Juran Hisao

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Jūran Hisao
Hisao Juran.jpg
Hisao Jūran
Born (1902-04-06)6 April 1902
Hakodate, Hokkaidō, Japan
Died 6 October 1957(1957-10-06) (aged 55)
Kamakura, Kanagawa, Japan
Occupation Writer and journalist
Genre short stories, popular fiction, stage drama

Jūran Hisao (久生十蘭, Hisao Jūran, 6 April 1902 – 6 October 1957) was the pen-name of a Japanese author of popular fiction in Shōwa period Japan. Hisao Jūran was a pioneer in the use of black humor in Japanese literature. His works reflect his extensive knowledge of a wide range of subjects, and displayed extraordinary skills, and range from mystery tales to humor, and both historical and contemporary settings. His real name was Masao Abe (阿部 正雄, Abe Masao).

Early life[edit]

Hisao was a native of Hakodate on the northern Japanese island of Hokkaidō. While working for the Hakodate branch of the Mainichi Shimbun newspaper, he wrote poetry and drama in his spare time.

In 1926, he moved to Tokyo, where he convinced the playwright, Kunio Kishida, to accept him as a student. In 1929, he went to Paris, France to study physics (specializing in optics, and at the same time, he was able to learn about the French theater from the actor-director, Charles Dullin.

Career[edit]

On returning to Japan, Hisao Jūran obtained a post as an assistant stage director with the New Tsukiji Theater. However, his interests were very broadly based, and he also contributed mystery stories to the magazine Shin Seinen ("New Youth"). His fiction included the dark detective story Kinrō ("Golden Wolf"), which was also the first time he adopted the pen-name of "Hisao Jūran". Several other works followed, and in 1936 he was offered the post of lecturer on the theory of theater at the Department of Literature at Meiji University. In 1937, he joined the Bungakuza theatre company organized by his mentor Kishida. He also began translating works of detective fiction by noted French authors (including Gaston Leroux) into Japanese. The extra income enabled him to purchase a summer home in the resort area of Karuizawa, Nagano.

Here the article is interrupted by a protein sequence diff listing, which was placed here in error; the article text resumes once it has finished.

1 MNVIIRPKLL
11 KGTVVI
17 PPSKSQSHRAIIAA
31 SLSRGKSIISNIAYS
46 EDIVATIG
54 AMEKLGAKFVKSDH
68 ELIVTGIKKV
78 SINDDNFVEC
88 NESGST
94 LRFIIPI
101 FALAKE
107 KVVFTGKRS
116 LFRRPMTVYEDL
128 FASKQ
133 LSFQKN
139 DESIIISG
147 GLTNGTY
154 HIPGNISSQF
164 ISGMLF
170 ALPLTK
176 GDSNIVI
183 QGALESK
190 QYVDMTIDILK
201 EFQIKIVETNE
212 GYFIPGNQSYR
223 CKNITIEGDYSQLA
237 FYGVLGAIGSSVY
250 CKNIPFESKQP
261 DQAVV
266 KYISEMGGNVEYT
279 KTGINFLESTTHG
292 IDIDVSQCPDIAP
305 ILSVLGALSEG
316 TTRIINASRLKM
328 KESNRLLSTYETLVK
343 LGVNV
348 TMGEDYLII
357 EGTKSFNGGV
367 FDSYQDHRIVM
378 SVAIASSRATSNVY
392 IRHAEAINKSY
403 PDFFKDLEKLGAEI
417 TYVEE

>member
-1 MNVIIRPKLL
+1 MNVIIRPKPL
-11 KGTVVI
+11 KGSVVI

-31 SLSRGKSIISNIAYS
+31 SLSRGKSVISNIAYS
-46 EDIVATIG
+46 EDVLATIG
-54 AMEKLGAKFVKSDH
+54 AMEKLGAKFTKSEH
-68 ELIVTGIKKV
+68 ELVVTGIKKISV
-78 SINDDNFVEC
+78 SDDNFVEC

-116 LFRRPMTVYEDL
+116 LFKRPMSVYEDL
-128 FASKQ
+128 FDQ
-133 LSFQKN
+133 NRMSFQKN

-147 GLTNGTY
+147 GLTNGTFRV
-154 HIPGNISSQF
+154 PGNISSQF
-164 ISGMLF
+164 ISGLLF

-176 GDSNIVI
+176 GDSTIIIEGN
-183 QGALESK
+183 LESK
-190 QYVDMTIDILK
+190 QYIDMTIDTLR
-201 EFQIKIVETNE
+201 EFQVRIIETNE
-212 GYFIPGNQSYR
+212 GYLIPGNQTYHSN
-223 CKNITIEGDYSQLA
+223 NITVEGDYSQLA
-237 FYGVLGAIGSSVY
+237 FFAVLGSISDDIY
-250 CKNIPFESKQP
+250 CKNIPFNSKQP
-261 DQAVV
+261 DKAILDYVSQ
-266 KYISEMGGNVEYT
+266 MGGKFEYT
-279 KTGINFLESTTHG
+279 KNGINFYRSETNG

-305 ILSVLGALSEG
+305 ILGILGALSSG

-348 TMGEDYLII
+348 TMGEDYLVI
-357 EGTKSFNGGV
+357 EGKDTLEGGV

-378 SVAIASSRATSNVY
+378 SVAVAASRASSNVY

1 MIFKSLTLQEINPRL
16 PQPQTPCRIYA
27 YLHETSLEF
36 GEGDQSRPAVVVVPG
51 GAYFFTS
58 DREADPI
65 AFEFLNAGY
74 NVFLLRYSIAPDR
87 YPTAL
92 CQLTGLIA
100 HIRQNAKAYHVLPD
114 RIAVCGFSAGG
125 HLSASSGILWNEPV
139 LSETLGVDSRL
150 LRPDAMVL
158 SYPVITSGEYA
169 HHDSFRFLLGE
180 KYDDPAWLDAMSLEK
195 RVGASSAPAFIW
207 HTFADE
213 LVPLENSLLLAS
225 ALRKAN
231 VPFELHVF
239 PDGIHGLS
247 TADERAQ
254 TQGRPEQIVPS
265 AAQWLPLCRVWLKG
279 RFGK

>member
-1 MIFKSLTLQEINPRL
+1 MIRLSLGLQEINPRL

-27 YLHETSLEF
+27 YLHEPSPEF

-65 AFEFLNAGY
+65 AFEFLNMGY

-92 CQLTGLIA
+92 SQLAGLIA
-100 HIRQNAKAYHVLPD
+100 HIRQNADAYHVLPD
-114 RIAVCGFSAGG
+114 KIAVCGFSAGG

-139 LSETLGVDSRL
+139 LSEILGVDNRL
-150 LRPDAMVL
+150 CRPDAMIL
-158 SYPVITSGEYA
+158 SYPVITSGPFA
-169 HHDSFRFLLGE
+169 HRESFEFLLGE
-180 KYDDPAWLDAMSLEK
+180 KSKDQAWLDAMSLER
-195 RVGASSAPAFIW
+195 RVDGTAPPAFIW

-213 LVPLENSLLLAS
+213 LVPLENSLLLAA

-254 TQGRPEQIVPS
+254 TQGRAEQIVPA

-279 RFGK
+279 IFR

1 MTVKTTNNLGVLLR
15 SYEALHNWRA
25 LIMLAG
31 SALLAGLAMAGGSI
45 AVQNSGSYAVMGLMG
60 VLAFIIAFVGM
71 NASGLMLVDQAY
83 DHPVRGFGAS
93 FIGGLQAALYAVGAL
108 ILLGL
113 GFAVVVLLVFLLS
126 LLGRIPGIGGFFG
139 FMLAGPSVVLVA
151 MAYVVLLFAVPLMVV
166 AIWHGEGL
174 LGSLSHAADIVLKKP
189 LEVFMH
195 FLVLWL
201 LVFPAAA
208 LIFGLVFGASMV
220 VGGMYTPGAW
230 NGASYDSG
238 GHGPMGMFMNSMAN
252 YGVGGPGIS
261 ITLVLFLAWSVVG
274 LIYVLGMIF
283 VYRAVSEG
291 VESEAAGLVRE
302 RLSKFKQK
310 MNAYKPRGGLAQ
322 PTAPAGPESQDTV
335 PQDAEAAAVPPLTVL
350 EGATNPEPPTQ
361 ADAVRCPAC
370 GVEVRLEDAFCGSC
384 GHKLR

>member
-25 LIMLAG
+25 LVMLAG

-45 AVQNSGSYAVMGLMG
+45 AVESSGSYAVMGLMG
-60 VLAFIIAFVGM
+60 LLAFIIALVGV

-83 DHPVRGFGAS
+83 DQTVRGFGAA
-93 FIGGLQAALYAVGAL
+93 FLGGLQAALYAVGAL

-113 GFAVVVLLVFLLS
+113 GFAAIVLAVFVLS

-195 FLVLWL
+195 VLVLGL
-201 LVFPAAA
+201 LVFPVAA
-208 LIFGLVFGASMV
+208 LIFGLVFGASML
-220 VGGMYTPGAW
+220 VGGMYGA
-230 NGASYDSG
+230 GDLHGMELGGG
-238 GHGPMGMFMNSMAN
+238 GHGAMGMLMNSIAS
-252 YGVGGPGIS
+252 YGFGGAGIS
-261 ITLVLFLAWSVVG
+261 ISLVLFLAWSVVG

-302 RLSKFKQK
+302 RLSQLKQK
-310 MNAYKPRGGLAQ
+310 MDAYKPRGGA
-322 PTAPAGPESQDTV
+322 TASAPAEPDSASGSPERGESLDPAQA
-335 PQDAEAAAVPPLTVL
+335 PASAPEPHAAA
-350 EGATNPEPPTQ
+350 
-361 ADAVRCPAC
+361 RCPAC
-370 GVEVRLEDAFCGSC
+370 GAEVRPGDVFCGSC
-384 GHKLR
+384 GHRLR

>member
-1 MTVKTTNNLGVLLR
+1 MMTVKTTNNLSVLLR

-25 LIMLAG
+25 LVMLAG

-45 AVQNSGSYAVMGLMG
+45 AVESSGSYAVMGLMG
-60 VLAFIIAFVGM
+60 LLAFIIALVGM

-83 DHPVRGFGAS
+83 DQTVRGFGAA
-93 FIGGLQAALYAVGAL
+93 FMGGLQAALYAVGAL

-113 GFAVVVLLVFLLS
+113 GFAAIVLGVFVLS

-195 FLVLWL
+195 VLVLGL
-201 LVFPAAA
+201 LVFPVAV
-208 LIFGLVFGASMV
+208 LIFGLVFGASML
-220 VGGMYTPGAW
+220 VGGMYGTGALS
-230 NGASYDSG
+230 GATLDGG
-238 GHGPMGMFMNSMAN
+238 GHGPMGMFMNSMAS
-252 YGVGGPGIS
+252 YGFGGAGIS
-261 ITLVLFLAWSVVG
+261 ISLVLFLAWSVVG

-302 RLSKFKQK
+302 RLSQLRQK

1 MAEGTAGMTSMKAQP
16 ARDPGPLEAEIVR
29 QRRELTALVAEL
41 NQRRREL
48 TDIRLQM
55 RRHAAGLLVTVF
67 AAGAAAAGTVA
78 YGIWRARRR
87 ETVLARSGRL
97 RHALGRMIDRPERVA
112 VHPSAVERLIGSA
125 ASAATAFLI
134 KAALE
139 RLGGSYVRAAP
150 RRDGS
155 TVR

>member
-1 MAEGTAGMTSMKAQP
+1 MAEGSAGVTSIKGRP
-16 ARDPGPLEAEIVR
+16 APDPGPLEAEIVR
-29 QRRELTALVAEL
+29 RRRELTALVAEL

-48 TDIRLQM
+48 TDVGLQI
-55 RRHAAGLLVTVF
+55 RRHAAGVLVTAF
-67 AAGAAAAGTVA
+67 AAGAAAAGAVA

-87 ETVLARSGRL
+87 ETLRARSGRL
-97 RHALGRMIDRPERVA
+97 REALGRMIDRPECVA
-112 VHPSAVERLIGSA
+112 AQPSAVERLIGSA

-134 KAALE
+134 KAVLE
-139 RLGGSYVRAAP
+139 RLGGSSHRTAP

In 1940, Kishida became a Director of Culture for the Taisei Yokusankai political party, and at his request, Hisao Jūran wrote a short story, the "Village Pilot" in 1941. He was also sent to central China in 1941 as part of the party's efforts to boost troop morale. Hisao Jūran married to the niece of Osaragi Jirō's wife in 1942. In 1943, he was drafted into the Imperial Japanese Navy and sent to the South Pacific. He was reported as missing-in-action for a period, but returned safely to Chōshi, Chiba in 1944. He lived in Chōshi in 1946, but from 1947, he relocated to the Zaimokuza area of Kamakura, Kanagawa prefecture, where he lived until his death.

His short story, Suzuki Mondō, won the 11th Naoki Prize in 1951, and his novelette Boshizo, earlier serialized in the Mainichi Shimbun, gained him first place in a New York Herald Tribune short story contest in 1955.

Hisao Jūran died of esophageal cancer in 1957 at the age of 55. His grave is at the Zaimokuza Reien Cemetery in Kamakura.

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